The 40-hour guarantee is high on the list of demands due to incentive pay. The mechanics are currently guaranteed to be paid for 34 hours, and incentives are supposed to kick in after those hours have been booked. However, the incentive system contains several obstacles and is punitive.

Mechanics say that it's not uncommon for management to show favoritism in terms of distributing work. On its face, the incentive system looks like a great deal for the customer, the mechanics and the dealers. Ideally mechanics will finish a job quickly, create room for more work, and in turn increase profits for the dealers.

But there is an underside to the incentive system that punishes mechanics more so than it rewards them. There isn't always 34 hours worth of work to be done. If that is the case, a mechanic could be disciplined for not actually doing 34 hours of work.

"If you complete 11.5 hours of work and not 34, you are written up for possible termination," said Ortiz, explaining that the dealer has to pay a mechanic for 34 hours regardless of whether they had vehicles to work on or not. In the eyes of the dealers, it's the mechanics' responsibility to somehow keep the vehicles flowing in and out of the shop while also devoting large chunks of uncompensated and inconsistently compensated labor time repairing vehicles.

Mechanics dislike the incentive system because it reduces the level of quality of their work by putting them "under the gun." Mechanics are expected to complete work on a vehicle quickly for turnover. Yet if a mechanic makes a mistake or gets a complaint, that too can result in a write-up.

"It works in favor of the owners," Jose Ortiz said of the incentive system, adding, "The incentive system only benefits the owners, not the mechanic, not the customer. Do away with this incentive system."

- - - - - - - - - - - - - - - -

THE MECHANICS of Local 701 don't enjoy telling young people who want to be mechanics not to get into the field because it's expensive when the cost of tools, lack of compensation and cost of schooling are factored in.

Every year, mechanics have to go to school to keep up with new technology, but schooling means little if it's not aligned with economic and technological realities. One mechanic put it very simply, "Schooling has to coincide with automation."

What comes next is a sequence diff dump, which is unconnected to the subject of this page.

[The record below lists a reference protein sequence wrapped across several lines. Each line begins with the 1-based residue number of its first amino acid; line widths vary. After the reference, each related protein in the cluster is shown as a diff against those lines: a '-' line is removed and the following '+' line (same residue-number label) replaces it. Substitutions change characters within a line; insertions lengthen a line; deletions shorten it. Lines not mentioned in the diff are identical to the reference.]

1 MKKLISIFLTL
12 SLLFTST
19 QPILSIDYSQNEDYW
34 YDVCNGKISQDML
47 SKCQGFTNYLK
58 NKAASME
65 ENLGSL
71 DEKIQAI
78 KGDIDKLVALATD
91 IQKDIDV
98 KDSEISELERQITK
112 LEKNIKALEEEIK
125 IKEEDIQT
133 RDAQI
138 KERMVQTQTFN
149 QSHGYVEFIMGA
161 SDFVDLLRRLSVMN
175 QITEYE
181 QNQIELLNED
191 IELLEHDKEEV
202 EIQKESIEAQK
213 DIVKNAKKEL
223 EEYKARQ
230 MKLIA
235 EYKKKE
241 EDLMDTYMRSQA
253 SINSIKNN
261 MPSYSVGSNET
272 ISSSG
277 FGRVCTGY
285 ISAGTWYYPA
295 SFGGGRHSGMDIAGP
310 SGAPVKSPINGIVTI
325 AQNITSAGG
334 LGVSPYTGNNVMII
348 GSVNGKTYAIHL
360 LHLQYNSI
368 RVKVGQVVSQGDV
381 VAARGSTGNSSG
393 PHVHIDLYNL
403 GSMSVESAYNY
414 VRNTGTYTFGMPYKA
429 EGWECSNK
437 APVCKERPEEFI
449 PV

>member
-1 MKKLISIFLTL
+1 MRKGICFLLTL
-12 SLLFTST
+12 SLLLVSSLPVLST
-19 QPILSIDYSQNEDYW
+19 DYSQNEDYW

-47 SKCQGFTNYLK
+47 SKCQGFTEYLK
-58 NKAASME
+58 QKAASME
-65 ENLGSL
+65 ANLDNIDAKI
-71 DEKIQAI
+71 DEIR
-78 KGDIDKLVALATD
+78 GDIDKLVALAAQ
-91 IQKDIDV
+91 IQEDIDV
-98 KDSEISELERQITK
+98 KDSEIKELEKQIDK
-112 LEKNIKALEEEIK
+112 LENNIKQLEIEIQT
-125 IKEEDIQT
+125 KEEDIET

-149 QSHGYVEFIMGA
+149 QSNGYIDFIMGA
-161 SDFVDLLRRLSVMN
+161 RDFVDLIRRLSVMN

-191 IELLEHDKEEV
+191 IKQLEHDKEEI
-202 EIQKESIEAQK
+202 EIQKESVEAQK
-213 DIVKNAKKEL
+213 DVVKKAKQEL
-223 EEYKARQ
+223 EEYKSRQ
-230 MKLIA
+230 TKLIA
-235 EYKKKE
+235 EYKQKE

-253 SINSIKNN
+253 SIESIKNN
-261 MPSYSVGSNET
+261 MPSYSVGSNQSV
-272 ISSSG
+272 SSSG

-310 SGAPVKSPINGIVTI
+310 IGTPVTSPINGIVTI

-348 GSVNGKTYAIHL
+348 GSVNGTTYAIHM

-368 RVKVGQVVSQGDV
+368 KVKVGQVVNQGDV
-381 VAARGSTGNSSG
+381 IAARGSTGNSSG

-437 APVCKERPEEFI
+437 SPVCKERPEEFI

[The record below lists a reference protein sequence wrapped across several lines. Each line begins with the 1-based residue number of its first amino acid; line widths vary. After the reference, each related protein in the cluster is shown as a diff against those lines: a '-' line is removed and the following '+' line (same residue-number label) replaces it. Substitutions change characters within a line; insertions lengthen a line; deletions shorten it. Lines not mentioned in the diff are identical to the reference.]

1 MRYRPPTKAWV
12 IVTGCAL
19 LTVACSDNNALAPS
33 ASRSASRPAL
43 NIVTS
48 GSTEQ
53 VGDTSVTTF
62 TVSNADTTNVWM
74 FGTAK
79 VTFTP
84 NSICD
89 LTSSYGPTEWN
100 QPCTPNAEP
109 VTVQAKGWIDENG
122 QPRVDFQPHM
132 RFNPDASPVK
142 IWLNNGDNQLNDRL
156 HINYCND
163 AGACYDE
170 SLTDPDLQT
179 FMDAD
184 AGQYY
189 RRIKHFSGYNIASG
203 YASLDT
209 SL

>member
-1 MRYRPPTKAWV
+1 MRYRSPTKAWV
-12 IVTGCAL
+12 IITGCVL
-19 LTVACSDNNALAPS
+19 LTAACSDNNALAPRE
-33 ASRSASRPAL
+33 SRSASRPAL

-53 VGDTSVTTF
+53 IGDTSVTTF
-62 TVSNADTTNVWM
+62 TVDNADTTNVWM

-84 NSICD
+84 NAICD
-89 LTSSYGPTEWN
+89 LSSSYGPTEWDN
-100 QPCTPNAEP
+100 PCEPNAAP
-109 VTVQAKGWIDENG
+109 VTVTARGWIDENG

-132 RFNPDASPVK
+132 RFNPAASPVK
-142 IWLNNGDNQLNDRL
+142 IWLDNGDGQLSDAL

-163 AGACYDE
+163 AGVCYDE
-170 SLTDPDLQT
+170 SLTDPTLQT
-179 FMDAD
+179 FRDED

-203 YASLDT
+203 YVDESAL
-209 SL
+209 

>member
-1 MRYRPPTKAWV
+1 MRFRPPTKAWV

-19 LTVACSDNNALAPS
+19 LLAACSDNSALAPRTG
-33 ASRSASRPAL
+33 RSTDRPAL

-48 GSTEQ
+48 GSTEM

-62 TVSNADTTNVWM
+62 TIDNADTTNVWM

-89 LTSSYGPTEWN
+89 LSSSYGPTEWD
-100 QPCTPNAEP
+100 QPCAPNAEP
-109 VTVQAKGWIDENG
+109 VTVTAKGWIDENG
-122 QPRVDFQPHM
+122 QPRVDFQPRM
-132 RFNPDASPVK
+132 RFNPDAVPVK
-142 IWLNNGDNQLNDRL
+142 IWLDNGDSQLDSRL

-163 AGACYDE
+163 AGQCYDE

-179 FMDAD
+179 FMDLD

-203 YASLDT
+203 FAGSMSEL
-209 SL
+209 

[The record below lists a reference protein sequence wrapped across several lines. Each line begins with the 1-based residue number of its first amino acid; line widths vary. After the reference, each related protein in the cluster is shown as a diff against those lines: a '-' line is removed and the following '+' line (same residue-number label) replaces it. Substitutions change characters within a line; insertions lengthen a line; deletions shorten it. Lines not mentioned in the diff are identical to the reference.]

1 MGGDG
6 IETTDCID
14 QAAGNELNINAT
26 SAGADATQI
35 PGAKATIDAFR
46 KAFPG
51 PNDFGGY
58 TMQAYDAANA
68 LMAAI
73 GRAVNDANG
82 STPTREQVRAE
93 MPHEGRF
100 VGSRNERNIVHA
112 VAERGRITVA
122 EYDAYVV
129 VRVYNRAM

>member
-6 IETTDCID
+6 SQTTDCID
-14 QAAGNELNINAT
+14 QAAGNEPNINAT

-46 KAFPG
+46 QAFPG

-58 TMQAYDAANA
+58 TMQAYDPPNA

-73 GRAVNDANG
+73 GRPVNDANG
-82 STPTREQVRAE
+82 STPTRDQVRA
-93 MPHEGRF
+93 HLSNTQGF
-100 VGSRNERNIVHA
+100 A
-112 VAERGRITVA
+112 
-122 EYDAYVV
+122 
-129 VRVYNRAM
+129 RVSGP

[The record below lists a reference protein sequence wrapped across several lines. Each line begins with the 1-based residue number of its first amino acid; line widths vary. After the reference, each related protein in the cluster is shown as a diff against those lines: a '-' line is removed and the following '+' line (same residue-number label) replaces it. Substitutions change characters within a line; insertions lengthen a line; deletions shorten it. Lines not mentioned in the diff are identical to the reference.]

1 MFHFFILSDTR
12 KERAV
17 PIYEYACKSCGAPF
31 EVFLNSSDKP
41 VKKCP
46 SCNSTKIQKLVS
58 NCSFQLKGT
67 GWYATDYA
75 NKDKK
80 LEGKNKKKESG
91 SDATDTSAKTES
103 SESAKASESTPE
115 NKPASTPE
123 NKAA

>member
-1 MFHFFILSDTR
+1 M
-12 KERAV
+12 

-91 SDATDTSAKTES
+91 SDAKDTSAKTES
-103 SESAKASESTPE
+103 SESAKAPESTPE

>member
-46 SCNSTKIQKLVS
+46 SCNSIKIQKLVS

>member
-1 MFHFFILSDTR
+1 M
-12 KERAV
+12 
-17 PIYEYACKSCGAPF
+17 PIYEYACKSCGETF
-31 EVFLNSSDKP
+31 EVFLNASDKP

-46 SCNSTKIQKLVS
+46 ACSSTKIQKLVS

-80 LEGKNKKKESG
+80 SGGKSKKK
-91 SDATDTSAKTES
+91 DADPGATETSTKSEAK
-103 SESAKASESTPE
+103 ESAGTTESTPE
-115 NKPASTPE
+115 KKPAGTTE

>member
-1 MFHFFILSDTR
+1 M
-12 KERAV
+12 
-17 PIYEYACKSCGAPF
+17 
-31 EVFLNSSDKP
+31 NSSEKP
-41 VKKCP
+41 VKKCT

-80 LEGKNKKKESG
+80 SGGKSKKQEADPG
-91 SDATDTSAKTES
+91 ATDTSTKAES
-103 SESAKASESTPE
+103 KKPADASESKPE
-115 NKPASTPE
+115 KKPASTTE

In reference to how far behind mechanics in North America are compared to the rest of the world, a mechanic said, "North America is the only place with book time. Everywhere else is salary."

Striking mechanics are fighting for a contract that in the long run will benefit future apprentices and journeymen. "The union is trying for the benefit of us and to get back what we loss," one striker said. He also offered insight into what the consequences would have been had union members voted "yes" on the recent contract: "Fight it now or forever hold your peace."

At this moment, solidarity is needed to help striking mechanics win a contract that's fair and meets all of their demands. Strikers have received generous amounts of support from labor and the public, and the union strike update page says, "Local 701 would like to thank IBEW Locals 134 and Local 9 as well as the teachers' union for their support. The union would also like to thank the public for its continued support. Not only is local support robust, but the inion is regularly receiving support from people and organizations across the country."

This is an important display of nationwide solidarity, but more is needed.

The mechanics on the picket line also realize the struggle for a fair and strong contract begins with rank-and-file workers. Jose Ortiz said, "We don't want to do this but somebody's got to do it."